Conjoined twin explains how she and her brother make intimacy work with her boyfriends

A conjoined twin has explained how she and her brother make intimacy work with her boyfriends.

Lori and George Schappell, 61, are currently the oldest conjoined twins in the world, living completely separate lives despite being joined at the head.

While also being the oldest, the duo are actually the first conjoined twins to openly identify as different genders after George (who was born Dori) started living as a man in 2007 after transitioning.

The twins share 30% of their frontal lobe brain tissue, as well as critical blood tissue – but despite being connected physically, Lori and George lead separate lives as separately as possible. They identify differently as individuals and both have separate romantic experiences.
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At 61, Lori and George Schappell are currently the oldest conjoined twins in the world. Credit: Everett Collection Inc / Alamy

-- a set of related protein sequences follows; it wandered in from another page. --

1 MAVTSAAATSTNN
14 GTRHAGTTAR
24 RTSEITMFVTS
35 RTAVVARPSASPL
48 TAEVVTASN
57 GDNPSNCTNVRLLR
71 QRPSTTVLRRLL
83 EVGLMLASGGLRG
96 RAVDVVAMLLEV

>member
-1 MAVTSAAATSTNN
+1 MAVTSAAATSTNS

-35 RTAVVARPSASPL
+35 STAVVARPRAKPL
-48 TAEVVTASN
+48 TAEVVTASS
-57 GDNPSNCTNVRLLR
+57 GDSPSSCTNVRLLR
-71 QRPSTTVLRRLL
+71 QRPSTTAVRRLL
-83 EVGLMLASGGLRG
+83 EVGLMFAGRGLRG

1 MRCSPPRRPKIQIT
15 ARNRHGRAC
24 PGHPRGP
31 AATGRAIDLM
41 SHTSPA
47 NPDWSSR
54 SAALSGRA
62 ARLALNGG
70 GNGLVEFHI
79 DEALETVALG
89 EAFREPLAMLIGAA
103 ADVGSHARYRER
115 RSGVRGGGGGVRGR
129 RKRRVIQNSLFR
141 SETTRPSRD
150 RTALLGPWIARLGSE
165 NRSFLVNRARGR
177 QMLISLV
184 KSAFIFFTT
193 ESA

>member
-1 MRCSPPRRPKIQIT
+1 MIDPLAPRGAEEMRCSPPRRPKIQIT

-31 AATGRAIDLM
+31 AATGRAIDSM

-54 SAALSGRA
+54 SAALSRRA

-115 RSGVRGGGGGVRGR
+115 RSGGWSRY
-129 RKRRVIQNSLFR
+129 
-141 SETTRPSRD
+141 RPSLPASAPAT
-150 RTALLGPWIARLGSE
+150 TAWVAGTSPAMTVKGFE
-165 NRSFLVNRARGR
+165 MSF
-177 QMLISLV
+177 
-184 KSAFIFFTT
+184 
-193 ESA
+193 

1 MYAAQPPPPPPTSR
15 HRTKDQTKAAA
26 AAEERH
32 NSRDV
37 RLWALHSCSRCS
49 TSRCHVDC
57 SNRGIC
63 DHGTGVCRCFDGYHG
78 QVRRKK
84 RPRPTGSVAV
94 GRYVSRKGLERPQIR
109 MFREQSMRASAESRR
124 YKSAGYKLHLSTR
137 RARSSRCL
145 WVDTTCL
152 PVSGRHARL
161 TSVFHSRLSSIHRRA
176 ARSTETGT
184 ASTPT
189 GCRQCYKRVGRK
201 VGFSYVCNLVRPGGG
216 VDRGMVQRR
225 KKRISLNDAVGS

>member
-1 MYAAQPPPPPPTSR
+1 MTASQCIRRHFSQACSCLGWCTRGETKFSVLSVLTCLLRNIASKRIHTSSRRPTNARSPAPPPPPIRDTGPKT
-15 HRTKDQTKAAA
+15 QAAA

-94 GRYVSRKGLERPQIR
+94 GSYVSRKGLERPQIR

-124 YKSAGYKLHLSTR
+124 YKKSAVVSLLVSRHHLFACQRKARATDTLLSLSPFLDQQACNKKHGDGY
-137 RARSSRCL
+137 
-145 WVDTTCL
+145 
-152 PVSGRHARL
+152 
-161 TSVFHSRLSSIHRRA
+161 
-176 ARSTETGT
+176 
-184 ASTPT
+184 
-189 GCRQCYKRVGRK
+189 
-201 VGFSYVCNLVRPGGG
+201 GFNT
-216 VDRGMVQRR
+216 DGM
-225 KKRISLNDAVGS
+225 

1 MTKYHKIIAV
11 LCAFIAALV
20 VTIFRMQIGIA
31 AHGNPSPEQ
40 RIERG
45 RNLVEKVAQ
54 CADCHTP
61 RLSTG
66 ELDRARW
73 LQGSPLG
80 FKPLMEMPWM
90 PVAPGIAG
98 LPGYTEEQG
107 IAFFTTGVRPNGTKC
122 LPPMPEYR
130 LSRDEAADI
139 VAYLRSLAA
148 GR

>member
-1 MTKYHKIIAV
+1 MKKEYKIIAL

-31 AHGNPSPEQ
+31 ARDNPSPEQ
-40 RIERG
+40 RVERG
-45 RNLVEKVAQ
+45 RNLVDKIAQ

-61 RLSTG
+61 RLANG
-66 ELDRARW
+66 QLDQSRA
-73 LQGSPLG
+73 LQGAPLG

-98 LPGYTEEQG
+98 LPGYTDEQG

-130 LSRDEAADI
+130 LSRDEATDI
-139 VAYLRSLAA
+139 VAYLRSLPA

The Sun detailed that Lori has previously had boyfriends and that she and her brother found a way to get around the inevitable awkwardness surrounding intimacy. “I lost my virginity at the age of 23 to my second boyfriend,” she told the outlet, adding that: “When I went on dates, George would bring along books to read and, as we don’t face each other, he could ignore any kissing. I don’t see why being a conjoined twin should stop me having a love life and feeling like a woman.”

Devastatingly, just four months before Lori was set to tie the knot with her fiancé in 2006, he was reportedly killed by a drunk driver.

The twins took part in an Our Life documentary in 1997, which showcased how the the siblings went about their daily lives. During that interview, Lori expressed her desire to have children, saying: “I would love to have myself a family – a husband and children of mine.”

At that time, George had not yet transitioned and preferred to be known as Reba because the twins were not so fond of having rhyming names.

The twins, who are joined at the head were born on September 18 1961, with The Sun explaining that the doctors at the time would not have expected them to live as long as they have. In fact, Lori revealed: “When we were born, the doctors didn’t think we’d make 30, but we proved them wrong.”
Well, the twins have certainly defied the odds, with Lori going on to become a bowling champion and George even following his passion of performing country music!

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